• 5
    \$\begingroup\$ @Mr.Xcoder Yeah, that's what I meant. I don't mind sequence challenges which actually make sense as a sequence (either because you can compute a(n) directly, or because you can compute a term from previous ones). Thanks, Arnauld, for changing the challenge. :) \$\endgroup\$ – Martin Ender Jan 4 '18 at 16:01

18 Answers 18

9
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Haskell, 91 85 83 80 75 74 bytes

n#m=([n#(div m d+d+1)|d<-[2..m-1],mod m d<1]++[mod n m<1&&m<n])!!0
f x=x#x

Try it online!

f x=x#x                           -- call # with x for both parameters
n#m               
         |d<-[2..m-1],mod m d<1   -- for all divisors d of m
    [n#(div m d+d+1)           ]  -- make a list of recursive calls to #,
                                  -- but with m set to m/d+d+1
   ++ [mod n m<1&&m<n]            -- append the Redivosite-ness of n (m divides n,
                                  -- but is not equal to n)
                           !!0    -- pick the last element of the list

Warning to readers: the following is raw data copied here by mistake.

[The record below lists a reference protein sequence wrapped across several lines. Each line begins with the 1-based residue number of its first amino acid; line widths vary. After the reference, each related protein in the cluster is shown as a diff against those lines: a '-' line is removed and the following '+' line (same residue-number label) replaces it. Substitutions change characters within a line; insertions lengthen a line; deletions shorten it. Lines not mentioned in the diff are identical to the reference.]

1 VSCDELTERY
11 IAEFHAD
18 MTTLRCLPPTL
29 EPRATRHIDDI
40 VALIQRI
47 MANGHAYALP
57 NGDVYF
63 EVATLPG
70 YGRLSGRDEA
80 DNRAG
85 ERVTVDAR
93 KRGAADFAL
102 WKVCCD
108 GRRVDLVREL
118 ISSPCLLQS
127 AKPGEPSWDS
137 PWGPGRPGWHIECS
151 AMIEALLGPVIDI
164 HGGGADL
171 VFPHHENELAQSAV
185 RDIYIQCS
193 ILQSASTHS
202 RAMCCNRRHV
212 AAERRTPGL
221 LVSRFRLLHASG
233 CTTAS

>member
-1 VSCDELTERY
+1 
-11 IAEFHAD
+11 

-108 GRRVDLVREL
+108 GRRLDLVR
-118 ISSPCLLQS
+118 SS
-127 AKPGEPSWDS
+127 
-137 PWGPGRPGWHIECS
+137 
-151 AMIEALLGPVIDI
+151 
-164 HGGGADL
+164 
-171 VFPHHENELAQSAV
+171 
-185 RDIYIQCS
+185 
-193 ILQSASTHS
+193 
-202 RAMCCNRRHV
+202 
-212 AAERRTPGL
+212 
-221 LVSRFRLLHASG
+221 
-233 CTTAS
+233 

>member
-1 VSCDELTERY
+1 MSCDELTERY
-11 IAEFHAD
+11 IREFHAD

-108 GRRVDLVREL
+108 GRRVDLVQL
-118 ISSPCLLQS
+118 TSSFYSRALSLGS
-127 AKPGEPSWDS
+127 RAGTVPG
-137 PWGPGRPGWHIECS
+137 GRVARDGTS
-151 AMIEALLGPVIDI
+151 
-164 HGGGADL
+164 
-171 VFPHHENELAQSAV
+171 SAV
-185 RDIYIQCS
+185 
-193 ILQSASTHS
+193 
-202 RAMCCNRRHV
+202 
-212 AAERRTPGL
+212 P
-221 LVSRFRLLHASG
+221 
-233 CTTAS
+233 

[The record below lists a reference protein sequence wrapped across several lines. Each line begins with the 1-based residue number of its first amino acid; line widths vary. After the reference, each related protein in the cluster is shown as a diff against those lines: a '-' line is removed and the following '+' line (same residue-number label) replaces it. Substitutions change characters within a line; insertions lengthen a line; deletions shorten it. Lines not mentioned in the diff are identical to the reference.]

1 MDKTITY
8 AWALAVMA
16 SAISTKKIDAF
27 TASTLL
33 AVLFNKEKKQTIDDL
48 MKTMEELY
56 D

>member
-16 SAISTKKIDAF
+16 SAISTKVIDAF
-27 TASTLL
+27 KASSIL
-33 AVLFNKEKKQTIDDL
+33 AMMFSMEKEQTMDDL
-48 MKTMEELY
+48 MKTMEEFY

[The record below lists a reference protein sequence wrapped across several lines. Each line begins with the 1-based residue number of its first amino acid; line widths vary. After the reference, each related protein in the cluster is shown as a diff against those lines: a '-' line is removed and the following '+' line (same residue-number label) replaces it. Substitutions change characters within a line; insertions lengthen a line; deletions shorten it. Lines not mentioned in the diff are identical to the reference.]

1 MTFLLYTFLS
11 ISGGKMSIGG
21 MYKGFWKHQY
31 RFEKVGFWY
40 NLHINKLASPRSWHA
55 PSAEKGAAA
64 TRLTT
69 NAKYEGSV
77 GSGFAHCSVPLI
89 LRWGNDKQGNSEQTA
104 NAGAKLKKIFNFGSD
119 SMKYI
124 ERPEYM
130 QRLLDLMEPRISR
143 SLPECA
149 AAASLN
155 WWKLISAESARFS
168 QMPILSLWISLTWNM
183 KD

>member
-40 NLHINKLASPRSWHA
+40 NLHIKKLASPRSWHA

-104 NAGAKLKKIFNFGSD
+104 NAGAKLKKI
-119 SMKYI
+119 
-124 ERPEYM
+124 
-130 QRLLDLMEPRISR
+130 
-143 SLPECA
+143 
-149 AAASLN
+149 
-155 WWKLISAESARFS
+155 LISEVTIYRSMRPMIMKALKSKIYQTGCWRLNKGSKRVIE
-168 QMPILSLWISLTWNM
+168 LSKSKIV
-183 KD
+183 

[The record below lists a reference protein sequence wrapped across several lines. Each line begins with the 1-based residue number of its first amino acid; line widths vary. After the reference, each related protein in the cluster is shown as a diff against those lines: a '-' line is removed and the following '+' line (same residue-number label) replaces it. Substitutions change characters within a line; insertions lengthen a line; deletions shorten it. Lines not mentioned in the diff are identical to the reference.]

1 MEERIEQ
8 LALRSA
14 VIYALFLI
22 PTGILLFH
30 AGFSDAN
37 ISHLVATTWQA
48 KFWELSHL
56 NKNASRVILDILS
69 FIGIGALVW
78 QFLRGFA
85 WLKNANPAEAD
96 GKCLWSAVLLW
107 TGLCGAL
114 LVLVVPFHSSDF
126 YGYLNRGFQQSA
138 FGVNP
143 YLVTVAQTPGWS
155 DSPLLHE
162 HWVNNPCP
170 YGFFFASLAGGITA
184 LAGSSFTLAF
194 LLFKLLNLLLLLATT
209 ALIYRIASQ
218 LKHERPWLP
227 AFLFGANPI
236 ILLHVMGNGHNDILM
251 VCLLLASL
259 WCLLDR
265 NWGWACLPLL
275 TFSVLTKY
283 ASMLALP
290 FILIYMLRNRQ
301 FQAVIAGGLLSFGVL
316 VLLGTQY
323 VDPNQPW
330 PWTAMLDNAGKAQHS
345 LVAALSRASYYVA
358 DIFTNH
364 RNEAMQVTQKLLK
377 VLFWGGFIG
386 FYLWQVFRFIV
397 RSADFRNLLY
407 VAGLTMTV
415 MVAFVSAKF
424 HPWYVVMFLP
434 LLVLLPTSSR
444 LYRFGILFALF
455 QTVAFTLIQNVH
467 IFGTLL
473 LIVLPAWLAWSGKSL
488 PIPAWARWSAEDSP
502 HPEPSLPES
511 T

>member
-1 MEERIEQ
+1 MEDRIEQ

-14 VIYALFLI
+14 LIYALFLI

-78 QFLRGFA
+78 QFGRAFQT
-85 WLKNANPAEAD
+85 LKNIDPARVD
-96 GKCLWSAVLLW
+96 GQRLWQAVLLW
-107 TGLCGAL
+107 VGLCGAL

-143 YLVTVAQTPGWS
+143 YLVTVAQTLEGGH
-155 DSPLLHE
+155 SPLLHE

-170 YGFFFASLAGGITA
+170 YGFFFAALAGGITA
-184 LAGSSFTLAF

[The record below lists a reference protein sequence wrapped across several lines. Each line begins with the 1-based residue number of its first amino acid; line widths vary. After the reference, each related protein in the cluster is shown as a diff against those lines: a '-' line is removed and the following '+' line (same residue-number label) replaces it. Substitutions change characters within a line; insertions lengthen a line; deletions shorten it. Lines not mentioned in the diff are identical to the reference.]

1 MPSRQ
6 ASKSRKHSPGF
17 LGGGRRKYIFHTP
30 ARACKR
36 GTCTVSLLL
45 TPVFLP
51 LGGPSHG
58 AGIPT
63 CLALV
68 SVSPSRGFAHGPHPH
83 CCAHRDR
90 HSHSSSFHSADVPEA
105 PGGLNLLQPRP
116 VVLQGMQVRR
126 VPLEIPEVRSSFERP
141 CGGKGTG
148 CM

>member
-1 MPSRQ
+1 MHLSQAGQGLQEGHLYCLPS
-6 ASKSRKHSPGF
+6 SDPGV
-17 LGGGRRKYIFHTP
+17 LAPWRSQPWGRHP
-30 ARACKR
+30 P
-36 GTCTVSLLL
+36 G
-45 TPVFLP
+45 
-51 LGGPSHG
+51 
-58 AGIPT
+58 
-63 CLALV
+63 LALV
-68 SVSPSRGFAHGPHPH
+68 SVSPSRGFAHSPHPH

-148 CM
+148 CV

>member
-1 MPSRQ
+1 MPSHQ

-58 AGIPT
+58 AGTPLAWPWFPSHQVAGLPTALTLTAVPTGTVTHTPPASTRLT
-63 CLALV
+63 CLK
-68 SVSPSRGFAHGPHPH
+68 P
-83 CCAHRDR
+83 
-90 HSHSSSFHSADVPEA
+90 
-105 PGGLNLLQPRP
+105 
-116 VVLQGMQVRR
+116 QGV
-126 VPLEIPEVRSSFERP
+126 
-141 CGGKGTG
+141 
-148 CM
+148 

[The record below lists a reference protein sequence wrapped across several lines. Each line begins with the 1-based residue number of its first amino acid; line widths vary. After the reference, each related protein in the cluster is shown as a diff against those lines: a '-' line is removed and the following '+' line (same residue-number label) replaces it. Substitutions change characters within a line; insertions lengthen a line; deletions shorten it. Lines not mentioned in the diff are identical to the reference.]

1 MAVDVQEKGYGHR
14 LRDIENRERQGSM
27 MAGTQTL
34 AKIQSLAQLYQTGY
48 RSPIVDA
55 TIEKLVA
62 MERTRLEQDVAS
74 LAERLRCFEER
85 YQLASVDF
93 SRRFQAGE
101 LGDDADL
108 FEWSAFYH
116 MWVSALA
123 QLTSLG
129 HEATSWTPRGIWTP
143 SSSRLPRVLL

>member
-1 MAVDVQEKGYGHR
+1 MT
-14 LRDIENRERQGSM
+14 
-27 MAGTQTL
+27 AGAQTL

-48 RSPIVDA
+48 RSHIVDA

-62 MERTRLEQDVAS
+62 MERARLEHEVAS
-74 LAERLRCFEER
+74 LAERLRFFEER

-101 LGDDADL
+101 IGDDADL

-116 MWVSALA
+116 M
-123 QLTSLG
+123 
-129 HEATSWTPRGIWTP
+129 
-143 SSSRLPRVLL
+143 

-- -> if there's no d, i.e. m is prime, the
                                  --    Redivosite value is picked, else the
                                  --    result of the call to # with the smallest d

Edit: -2 bytes thanks to @BMO, -3 bytes thanks to @H.PWiz and -5 -6 bytes thanks to @Ørjan Johansen

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6
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Husk, 14 bytes

?¬Ṡ¦ΩṗoΓ~+→Πpṗ

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-3 thanks to H.PWiz.

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  • \$\begingroup\$ 14 bytes with a cleaner function inside Ω \$\endgroup\$ – H.PWiz Jan 4 '18 at 18:51
  • \$\begingroup\$ @H.PWiz just can't understand Γ... \$\endgroup\$ – Erik the Outgolfer Jan 4 '18 at 19:11
  • \$\begingroup\$ Here Γ, given a list [a,b,c...] will apply ~+→Π to a and [b,c...]. ~+→Π adds a+1 to product[b,c...]. a is the smallest divisor, product[b,c...] is N/d \$\endgroup\$ – H.PWiz Jan 4 '18 at 19:14
  • \$\begingroup\$ @H.PWiz And I did think of using prime factors... \$\endgroup\$ – Erik the Outgolfer Jan 4 '18 at 21:44
6
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C (gcc), 94 89 bytes

m,n;o(k){for(m=1;m++<k;)if(k%m<1)return m;}
F(N){for(n=N;m=o(n),m-n;n=n/m-~m);N=m<N>N%n;}

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Explanation

m,n;                  // two global integers
o(k){                 // determine k's smallest divisor
 for(m=1;m++<k;)      // loop through integers 2 to n (inclusive)
  if(k%m<1)return m;} // return found divisor
F(N){                 // determine N's redivosity